Employers reminded they can't deduct wages due to disciplinary issues

Reminder comes after restaurant allegedly cut employees' wages for bad behaviour

Employers reminded they can't deduct wages due to disciplinary issues

Malaysian Human Resources Minister Steven Sim Chee Keong has reminded employers that disciplinary issues shouldn't be a reason to deduct wages, following a viral post about a restaurant that reportedly carried out such practice.

"I have emphasised that employers cannot arbitrarily deduct an employee's salary according to Section 24 of the Employment Act except for authorised deductions such as EPF (Employees Provident Fund), Perkeso (Social Security Organisation), and income tax," Sim said as quoted by Bernama.

His remarks came after a post went viral on social media that accused a restaurant chain of deducting employees' salaries for behavioural violations, and of imposing fines on those who take a sick leave.

Sim underscored that internal inquiry processes must be carried out before imposing disciplinary actions, including salary deductions, on employees.

Those who have been impacted by the restaurant's practices should raise it to the Labour Department (JKT) or other relevant agencies to file an official report, according to the minister.

"JTK will take follow-up action after reports are lodged. However, we will also conduct spot checks to see for ourselves," Sim said as quoted by Bernama.

Restaurant's alleged payroll practices

Among the alleged practices carried out by the restaurant include imposing a RM100 fine for employees taking a sick leave, with a bigger RM500 imposed for those who failed to inform the management two hours prior.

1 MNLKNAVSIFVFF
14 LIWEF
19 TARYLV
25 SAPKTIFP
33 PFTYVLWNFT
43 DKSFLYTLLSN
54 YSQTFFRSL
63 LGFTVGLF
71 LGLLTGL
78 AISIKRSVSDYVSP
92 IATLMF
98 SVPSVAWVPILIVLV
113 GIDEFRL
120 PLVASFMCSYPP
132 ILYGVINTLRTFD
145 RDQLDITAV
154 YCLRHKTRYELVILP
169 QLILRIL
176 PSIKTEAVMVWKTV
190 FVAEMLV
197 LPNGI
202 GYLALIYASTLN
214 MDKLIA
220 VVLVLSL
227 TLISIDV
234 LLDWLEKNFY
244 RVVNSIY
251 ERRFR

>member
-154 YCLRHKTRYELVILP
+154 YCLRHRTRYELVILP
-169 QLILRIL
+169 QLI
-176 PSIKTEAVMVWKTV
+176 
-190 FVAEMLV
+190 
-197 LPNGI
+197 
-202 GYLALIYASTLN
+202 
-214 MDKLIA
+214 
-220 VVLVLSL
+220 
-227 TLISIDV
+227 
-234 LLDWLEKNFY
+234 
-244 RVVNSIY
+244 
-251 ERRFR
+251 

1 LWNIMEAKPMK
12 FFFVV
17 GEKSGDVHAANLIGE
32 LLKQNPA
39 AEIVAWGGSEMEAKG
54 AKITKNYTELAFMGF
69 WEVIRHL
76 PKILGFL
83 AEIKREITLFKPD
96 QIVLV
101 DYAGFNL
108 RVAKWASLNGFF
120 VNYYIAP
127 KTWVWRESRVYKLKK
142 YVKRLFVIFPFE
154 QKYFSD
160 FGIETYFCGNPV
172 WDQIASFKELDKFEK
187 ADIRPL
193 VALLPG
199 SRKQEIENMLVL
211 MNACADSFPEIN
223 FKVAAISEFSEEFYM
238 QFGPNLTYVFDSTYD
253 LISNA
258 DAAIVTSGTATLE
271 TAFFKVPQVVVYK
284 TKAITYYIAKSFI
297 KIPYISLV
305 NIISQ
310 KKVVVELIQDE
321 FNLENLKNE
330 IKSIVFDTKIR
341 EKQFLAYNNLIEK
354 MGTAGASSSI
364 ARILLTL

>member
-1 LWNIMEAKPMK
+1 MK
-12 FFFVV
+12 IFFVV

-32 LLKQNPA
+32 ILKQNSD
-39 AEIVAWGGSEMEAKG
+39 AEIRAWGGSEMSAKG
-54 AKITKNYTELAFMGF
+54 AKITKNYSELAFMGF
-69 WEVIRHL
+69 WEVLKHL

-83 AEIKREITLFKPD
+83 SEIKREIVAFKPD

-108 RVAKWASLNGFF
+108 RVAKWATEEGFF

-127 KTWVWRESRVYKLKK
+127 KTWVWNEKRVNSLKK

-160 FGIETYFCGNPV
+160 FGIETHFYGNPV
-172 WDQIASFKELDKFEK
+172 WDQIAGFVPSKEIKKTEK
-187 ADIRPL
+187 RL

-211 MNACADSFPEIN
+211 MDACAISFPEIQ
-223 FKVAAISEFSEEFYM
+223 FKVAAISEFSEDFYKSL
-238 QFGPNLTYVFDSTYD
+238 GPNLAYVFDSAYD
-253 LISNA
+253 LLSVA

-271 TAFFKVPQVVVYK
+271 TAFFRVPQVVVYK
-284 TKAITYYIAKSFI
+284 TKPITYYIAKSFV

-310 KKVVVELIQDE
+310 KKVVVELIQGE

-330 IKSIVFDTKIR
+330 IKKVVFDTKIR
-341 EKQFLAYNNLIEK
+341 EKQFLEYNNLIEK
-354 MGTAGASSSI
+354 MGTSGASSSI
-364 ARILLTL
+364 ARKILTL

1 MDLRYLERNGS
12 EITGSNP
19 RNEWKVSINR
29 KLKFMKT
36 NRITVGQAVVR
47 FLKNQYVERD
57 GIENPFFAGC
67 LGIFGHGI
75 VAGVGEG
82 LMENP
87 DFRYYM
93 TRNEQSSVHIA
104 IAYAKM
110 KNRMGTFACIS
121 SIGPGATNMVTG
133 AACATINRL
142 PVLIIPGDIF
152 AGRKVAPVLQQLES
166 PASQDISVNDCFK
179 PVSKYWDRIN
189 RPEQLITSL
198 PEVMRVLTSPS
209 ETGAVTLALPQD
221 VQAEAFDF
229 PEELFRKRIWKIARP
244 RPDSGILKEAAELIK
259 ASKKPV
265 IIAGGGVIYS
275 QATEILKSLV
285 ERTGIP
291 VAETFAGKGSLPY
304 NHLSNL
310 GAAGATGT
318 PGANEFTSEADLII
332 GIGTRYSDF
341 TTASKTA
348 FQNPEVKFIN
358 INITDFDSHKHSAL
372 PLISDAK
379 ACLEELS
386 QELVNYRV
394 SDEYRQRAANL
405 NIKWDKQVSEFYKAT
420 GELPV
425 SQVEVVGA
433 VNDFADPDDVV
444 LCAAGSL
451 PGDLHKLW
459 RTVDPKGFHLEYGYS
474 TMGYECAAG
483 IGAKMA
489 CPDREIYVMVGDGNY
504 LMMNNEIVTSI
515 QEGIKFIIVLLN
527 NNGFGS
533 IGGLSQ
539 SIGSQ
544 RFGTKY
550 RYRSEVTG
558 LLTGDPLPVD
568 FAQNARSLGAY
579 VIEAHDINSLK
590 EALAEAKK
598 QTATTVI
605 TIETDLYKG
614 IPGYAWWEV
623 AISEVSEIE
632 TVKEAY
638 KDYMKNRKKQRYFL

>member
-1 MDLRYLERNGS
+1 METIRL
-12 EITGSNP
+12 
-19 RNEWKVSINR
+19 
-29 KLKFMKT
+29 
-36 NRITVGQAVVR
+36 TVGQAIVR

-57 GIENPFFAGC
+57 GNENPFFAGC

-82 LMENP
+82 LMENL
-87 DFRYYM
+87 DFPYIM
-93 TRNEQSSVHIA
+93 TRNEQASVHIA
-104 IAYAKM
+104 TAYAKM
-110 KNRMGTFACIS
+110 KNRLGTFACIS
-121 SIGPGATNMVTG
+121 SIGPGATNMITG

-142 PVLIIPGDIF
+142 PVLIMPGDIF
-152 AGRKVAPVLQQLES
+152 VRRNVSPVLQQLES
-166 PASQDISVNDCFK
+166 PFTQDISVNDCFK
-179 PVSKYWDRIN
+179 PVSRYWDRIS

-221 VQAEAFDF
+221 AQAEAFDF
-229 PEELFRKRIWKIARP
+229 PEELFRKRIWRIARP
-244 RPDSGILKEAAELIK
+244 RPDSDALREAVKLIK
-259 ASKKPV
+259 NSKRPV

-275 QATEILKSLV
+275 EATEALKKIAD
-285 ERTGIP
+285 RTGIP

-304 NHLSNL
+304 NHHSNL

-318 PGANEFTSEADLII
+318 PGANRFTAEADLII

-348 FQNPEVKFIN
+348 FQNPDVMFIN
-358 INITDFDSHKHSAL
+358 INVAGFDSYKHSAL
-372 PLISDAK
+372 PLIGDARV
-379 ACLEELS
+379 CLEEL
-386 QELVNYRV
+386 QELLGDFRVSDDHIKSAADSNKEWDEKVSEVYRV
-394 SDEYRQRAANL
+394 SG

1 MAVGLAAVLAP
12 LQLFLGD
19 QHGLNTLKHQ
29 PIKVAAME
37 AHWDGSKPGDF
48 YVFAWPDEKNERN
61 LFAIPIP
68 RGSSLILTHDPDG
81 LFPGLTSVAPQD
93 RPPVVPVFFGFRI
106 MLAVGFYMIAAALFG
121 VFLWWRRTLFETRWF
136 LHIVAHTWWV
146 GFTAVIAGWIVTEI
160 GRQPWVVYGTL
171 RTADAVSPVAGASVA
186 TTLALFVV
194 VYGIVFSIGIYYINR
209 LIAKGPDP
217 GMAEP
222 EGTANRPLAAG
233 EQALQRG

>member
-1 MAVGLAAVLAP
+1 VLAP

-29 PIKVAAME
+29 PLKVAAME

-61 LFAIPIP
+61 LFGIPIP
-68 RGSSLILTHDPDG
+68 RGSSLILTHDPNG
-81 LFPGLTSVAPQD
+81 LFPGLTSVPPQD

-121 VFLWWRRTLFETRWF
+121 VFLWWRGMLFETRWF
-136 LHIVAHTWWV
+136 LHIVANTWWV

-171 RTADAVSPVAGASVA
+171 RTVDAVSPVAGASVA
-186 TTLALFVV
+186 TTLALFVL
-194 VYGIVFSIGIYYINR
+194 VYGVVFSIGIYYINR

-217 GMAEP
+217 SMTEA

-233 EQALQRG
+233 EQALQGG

The company is also reportedly imposing a RM500 fine for the following practices:

  • Being late five times
  • Going to the toilet during peak hours
  • Taking tips

The restaurant is also accused of fining employees RM200 for using a mobile phone at work, and in cases where they break a spoon (RM100) or a bowl (RM200).

A photo outlining these penalties were uploaded were shared on social media, earning the ire of users online, The Star reported.

Restaurant cites basic pay, incentives

The restaurant later addressed their circulating salary practices in a statement on Facebook.

"Our salary system is designed to reward hard work and dedication, and we compensate our staff with salaries above market practices," the restaurant chain said. "This system consists of a combination of basic pay and pre-granted incentives. The discussions have focused on deductions within these incentives."

The organisation said its intention was to create a "fair and equitable environment" where employees are "appropriately rewarded" for their efforts.

"Nevertheless, we want to reassure you that we have already taken action to address these concerns," it said.

The company did not detail the measures it carried out on its salary practices, but it assured that they are taking the concerns "seriously."

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